United States Military Cemetery Records

From FamilySearch Wiki
Jump to navigation Jump to search
Arlington National Cemetery, Washington, D.C.

Cemetery Records[edit | edit source]

National Cemetery Administration[edit | edit source]

National Cemetery Administration

Department of Veteran Affairs
810 Vermont Avenue, N.W.
Washington, D.C. 20422

This web site has administration news; national veterans cemetery addresses; information about burial, headstones, state veterans cemetery grant programs, and links to other sites for locating veterans; and military records.

A Nationwide Gravesite Locator is now available online from the U.S. Department of Veterans Affairs. It has burial records of veterans and their family members from VA National Cemeteries, state veterans cemeteries, and other veterans cemeteries around the country. The site also provides links to maps of the cemeteries.

Headstones and Markers[edit | edit source]

National Genealogical Society[edit | edit source]

  • Claire Prechtel-Kluskens.Headstone Records for US Military Veterans. Part I:Headstone Design NGS Magazine 39 #1 (January-March 2013): 30- 33. FHL 973 D25ngs
  • Claire Prechtel-Kluskens.Headstone Records for US Military Veterans. Part II: Records for Headstones Requested from 1879 to 1925." NGS Magazine 39 #2 (April-June 2013): 32-35. FHL 973 D25ngs
  • Clair Prechtel-Kluskens. Records of Burial Flags for Veterans." NGS Magazine 42 #4 (October-December 2016): 39-42. FHL 973 D25ngs
  • john P. Deeben. Last Rites for the Honored Dead: Records of Military Burials in National Cemeteries. NGS Magazine (January-March 2011): 15-18. FHL 973 D25ngs

Arlington National Cemetery[edit | edit source]

Tomb of the Unknown Soldier

National Memorial Cemetery of the Pacific[edit | edit source]

National Park Service[edit | edit source]

National Archives[edit | edit source]

National Archives Catalog[edit | edit source]

War Department. Office of the Quartermaster General. Administrative History[edit | edit source]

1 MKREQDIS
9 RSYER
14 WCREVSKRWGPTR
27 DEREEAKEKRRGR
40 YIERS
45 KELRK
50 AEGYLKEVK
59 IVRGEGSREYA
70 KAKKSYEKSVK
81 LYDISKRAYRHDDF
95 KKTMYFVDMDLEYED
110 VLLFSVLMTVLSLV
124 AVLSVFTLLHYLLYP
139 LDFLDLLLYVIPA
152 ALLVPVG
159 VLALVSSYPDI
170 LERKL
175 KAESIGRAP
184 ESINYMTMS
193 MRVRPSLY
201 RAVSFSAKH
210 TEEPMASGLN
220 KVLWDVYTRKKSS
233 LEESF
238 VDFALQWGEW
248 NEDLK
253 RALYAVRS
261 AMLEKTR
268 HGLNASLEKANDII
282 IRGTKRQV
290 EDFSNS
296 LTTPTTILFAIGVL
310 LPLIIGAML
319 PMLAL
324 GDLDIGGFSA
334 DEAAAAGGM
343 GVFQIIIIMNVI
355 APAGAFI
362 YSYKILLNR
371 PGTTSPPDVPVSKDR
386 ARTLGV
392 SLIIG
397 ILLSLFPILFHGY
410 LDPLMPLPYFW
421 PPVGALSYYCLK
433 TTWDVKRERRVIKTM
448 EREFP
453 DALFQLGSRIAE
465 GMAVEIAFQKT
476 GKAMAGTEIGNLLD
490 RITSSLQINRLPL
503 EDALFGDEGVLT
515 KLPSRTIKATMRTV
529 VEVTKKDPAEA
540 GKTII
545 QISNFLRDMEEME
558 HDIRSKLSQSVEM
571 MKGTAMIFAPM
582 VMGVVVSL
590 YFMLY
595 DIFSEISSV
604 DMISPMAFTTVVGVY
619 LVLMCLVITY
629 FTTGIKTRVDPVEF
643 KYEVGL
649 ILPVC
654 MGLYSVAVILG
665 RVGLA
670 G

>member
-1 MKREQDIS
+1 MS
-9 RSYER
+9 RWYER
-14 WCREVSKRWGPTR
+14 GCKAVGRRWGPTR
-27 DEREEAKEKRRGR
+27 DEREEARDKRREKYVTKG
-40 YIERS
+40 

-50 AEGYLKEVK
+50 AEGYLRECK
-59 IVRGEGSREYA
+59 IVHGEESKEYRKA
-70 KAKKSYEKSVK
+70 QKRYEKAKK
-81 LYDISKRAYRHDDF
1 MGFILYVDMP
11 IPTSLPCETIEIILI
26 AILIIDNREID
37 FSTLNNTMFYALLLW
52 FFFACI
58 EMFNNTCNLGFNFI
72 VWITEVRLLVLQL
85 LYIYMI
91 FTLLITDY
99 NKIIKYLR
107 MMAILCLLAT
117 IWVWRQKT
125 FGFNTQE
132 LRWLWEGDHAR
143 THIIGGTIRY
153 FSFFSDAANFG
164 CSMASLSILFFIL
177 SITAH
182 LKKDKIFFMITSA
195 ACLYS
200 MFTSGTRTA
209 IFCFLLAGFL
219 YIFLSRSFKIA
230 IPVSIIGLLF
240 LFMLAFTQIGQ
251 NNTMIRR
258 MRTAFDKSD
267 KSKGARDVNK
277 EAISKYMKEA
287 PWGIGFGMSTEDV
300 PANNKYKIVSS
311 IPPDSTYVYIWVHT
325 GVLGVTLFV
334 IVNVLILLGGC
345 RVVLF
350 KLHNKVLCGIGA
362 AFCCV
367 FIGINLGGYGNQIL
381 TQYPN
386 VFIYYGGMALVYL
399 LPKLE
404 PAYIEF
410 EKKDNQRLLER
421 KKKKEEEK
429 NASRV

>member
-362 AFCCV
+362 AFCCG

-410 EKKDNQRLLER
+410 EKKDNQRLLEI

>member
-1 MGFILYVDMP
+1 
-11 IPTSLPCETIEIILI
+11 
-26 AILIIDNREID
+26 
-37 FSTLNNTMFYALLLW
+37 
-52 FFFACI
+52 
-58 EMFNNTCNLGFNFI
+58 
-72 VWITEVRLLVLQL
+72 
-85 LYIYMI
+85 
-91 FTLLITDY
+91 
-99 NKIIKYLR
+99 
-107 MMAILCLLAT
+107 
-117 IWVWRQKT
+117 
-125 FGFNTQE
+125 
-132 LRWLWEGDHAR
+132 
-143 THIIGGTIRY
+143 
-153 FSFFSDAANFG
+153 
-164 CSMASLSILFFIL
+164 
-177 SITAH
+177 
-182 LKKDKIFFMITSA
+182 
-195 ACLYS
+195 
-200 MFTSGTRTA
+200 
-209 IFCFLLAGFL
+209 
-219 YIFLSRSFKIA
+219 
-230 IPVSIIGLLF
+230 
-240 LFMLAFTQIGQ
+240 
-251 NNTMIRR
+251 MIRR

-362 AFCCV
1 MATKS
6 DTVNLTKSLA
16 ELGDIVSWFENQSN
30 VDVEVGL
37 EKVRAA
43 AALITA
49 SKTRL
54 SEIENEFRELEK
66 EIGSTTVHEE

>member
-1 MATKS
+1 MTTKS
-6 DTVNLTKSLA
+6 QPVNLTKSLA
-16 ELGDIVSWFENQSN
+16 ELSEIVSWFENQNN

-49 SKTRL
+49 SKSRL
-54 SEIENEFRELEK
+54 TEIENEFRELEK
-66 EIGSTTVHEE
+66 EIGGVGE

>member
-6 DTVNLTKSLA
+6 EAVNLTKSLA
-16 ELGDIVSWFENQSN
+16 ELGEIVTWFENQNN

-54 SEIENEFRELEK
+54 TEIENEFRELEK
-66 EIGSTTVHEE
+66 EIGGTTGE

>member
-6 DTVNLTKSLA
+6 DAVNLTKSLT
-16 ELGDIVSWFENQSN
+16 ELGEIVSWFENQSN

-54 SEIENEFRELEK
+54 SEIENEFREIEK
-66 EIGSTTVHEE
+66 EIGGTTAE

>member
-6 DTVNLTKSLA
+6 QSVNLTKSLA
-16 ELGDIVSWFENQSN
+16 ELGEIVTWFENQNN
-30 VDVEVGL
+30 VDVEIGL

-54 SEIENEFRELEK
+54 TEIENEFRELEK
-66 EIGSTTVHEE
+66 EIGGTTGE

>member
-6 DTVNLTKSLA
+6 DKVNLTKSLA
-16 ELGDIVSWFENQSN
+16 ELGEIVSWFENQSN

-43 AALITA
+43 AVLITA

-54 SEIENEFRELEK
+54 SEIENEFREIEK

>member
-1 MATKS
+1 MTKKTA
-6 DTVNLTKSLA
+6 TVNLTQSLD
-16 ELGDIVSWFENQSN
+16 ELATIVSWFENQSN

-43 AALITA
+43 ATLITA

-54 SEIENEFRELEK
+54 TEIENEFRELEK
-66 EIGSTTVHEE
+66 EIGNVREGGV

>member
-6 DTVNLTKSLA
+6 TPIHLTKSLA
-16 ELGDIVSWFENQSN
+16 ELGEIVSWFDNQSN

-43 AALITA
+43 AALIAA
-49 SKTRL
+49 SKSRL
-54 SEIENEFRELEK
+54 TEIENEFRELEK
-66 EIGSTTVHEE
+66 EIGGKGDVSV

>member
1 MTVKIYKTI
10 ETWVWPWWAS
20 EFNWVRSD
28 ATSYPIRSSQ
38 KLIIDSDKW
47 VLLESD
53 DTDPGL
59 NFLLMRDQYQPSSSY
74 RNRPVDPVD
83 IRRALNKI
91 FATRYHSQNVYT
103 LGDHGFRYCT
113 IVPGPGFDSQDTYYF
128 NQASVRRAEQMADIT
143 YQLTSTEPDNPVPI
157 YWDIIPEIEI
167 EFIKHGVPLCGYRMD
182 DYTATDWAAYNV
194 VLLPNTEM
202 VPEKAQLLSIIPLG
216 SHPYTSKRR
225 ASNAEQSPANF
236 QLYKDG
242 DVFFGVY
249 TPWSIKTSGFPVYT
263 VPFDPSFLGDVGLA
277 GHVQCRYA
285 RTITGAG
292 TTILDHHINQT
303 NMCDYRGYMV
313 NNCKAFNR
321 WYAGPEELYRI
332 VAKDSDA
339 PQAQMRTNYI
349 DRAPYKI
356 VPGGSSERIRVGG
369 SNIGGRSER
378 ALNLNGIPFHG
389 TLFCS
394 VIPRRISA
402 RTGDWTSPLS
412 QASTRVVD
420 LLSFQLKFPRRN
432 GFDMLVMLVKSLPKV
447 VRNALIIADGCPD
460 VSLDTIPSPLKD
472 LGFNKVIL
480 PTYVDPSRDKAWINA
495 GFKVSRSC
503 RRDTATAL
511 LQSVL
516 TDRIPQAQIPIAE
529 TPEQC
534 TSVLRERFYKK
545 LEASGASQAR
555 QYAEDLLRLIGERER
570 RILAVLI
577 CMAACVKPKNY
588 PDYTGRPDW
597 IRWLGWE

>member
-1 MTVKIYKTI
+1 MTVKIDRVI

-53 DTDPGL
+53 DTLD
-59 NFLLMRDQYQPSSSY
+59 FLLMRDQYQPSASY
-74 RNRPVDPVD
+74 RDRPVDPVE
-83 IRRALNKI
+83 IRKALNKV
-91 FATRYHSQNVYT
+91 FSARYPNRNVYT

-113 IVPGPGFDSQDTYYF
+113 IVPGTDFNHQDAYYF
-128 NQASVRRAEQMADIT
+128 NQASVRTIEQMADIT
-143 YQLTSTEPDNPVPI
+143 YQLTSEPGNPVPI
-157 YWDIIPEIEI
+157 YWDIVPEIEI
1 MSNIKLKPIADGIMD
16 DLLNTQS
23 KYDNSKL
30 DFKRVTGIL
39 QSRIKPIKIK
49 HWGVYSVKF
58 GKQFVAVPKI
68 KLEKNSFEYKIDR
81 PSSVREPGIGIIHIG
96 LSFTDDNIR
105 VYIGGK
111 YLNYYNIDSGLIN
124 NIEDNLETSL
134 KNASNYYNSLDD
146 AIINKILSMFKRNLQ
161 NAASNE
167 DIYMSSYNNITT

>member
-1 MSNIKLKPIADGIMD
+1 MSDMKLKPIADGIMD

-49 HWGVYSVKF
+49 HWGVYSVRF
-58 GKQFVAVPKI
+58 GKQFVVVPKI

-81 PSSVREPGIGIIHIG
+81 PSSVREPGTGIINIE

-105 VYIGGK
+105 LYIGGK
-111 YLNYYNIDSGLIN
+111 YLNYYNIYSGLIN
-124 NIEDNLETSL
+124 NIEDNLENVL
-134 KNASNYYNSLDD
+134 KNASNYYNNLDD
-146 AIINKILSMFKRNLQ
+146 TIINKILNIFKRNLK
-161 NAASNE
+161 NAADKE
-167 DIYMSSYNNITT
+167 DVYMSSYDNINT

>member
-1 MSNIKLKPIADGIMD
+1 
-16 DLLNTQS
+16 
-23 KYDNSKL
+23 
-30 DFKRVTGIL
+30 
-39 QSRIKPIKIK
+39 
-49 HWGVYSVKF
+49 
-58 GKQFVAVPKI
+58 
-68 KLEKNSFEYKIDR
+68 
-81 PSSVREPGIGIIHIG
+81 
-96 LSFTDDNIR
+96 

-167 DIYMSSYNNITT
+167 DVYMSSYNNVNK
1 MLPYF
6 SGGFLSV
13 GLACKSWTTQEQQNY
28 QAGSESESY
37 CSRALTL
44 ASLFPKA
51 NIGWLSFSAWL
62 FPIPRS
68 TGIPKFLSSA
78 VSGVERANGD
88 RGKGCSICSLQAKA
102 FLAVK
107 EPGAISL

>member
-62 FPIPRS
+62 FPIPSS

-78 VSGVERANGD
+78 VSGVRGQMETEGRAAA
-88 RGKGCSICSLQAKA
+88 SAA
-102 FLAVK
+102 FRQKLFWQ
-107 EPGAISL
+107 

Department of Defense[edit | edit source]

Department of Veterans Affairs[edit | edit source]

Veteran Grave Registration Records[edit | edit source]

Some states and counties have grave registration records that identify the graves of soldiers buried in local cemeteries. You can usually find these by contacting the state archives or state library or historical society. The Family History Library has statewide veteran grave registrations for the following states:

The state military pages may also have more information for cemetery records for their respective states.

To find microfilm numbers of cemetery records in the FamilySearch Catalog, look in the Place Search  under:


Military Burials- FamilySearch Historical Records[edit | edit source]

Overseas Cemeteries[edit | edit source]

American Battle Monuments Commission website, was created in 1923 to maintain memorials in the U.S. and 24 foreign countries where American forces have served. They have the names of 124,913 World War I and World War II war dead and the names of 94,093 soldiers listed as missing in action or buried at sea from four wars: World War I, World War II, Korean War, and Vietnam War.

The American Battle Monuments Commission includes information about the purpose, composition, and history of the commission; details about each overseas cemetery; and the names of persons buried at many of their cemeteries. A Search ABMC Burials database is available on the website. By selecting the name, you will be provided with a page on the decedent, showing the cemetery and location of grave and additional information.

The following publications can help you find overseas cemeteries:

For further information contact:

  • American Battle Monuments Commission
    Casimir Pulaski Building
    20 Massachusetts Avenue, N.W.
    Washington, D.C. 20314-0300
    Phone: 202-272-0533; 202-272-0532

National Archives Catalog

Cemetery Records by Conflict[edit | edit source]

Books and Manuscripts[edit | edit source]

The following book provides descriptions of national cemeteries, state veterans’ cemeteries, soldiers’ lots, and abandoned military cemeteries: